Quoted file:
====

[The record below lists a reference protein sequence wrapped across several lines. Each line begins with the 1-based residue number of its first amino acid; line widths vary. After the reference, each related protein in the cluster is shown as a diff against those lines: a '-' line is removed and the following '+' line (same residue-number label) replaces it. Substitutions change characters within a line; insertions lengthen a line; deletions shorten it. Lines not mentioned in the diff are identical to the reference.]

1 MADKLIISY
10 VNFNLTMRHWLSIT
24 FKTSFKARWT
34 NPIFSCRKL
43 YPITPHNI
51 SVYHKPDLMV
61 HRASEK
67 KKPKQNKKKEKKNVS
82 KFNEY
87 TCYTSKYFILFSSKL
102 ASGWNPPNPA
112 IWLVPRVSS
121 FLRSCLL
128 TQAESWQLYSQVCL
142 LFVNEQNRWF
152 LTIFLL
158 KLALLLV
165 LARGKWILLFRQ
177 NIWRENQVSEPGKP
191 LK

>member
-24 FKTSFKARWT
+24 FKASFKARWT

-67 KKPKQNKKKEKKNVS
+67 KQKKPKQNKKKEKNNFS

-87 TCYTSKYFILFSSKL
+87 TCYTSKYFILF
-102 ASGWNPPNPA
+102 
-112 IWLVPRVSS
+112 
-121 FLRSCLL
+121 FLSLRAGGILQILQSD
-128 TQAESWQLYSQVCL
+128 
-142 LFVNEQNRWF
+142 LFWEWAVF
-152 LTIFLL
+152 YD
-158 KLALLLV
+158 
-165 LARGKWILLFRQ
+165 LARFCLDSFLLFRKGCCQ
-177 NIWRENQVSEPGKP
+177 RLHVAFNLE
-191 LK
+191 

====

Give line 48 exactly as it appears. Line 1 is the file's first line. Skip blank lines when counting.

+191 